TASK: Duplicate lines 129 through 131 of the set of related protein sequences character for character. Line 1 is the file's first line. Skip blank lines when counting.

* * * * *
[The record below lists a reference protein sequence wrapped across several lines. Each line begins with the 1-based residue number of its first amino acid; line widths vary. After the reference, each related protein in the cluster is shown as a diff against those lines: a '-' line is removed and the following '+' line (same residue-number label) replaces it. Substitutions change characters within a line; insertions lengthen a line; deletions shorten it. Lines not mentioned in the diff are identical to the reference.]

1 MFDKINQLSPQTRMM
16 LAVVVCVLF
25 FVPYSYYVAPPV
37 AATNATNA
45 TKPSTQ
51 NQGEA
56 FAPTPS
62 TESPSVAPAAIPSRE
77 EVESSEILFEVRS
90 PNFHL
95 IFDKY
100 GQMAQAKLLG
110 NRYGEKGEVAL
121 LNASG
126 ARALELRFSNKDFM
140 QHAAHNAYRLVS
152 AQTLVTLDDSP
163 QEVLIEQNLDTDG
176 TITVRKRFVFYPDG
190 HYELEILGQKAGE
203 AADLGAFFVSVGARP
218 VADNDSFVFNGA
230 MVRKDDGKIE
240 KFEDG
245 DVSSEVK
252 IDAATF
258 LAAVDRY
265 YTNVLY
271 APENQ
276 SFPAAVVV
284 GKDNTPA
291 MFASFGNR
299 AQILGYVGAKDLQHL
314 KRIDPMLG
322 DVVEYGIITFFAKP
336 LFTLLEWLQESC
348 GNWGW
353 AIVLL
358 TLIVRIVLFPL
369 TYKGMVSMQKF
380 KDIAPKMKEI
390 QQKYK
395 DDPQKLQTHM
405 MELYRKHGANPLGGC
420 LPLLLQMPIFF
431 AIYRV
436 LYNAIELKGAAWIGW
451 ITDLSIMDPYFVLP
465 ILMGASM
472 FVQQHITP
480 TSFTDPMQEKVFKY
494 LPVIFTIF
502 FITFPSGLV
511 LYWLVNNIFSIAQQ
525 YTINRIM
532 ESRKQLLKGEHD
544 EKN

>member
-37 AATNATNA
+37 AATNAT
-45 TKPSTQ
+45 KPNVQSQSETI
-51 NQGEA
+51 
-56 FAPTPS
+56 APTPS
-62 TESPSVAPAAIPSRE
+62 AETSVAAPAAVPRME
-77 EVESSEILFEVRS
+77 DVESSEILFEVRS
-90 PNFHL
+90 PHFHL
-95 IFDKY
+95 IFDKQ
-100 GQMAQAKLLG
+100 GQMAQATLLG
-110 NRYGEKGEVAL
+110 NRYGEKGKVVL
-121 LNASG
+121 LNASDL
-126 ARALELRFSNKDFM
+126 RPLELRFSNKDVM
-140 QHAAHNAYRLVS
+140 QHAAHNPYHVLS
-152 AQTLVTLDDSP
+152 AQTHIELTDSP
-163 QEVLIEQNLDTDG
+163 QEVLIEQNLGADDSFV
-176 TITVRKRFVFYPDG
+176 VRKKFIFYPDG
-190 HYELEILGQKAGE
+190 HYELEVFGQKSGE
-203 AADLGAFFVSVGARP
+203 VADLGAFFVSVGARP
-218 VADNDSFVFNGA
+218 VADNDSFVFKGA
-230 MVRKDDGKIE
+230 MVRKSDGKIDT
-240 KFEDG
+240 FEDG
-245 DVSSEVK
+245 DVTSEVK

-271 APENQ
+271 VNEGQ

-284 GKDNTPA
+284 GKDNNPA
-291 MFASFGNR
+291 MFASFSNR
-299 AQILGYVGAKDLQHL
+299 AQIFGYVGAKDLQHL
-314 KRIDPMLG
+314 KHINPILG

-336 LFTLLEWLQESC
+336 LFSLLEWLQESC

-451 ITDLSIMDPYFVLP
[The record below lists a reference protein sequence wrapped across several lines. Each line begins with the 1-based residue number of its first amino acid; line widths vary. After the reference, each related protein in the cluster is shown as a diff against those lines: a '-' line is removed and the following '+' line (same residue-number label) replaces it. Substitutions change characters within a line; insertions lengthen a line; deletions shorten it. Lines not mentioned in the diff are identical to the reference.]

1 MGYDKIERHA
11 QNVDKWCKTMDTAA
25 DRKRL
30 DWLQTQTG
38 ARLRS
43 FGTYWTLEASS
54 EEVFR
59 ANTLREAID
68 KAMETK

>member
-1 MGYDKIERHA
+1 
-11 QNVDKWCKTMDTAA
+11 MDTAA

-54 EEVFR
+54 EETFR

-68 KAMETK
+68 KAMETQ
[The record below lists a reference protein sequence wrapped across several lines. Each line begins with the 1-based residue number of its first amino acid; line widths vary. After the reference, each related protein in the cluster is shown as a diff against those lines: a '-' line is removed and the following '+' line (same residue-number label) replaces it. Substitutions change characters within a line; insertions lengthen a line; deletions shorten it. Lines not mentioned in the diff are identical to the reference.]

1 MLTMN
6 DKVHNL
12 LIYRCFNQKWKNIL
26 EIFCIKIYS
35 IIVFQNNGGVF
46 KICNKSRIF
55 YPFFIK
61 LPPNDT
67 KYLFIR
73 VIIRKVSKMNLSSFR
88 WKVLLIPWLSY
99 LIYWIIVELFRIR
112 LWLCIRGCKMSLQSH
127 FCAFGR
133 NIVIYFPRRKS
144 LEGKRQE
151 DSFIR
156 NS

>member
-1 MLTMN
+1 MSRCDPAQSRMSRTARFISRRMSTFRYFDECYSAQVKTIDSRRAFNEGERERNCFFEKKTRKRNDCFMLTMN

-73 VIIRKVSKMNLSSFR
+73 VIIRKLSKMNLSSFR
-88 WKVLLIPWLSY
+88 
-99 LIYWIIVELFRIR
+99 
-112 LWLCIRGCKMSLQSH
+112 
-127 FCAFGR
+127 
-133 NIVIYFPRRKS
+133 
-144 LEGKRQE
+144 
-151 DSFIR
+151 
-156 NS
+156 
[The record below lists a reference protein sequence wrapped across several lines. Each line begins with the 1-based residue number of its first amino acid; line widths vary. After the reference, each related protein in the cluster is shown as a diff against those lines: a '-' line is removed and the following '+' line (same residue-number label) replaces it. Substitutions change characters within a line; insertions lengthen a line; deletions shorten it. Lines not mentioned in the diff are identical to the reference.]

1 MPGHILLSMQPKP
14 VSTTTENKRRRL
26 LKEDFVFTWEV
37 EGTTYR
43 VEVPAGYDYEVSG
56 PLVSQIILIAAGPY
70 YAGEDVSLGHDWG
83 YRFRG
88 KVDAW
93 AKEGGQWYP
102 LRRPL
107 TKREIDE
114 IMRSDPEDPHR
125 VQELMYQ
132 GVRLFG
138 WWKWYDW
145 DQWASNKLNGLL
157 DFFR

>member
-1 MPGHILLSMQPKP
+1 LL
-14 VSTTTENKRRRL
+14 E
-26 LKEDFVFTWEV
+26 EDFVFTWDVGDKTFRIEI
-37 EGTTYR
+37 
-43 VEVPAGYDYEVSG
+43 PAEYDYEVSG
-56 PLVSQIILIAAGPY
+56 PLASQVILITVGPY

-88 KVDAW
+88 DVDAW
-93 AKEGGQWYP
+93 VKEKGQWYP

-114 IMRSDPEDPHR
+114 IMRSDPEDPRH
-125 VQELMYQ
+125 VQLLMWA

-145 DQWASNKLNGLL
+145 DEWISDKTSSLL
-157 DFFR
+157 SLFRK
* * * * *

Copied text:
+1 
-11 QNVDKWCKTMDTAA
+11 MDTAA